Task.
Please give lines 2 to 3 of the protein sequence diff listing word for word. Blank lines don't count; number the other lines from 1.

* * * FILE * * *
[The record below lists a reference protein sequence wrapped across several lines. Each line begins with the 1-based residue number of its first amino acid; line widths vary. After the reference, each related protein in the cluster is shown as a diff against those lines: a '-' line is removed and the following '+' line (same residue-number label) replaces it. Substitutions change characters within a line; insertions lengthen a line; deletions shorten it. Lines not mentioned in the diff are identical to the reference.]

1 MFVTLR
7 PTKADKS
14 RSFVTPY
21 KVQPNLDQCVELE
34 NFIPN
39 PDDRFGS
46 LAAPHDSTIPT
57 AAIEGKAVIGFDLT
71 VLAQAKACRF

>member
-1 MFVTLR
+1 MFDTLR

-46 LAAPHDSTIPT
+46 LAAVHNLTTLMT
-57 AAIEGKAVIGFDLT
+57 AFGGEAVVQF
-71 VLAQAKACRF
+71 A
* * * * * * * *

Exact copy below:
1 MFVTLR
7 PTKADKS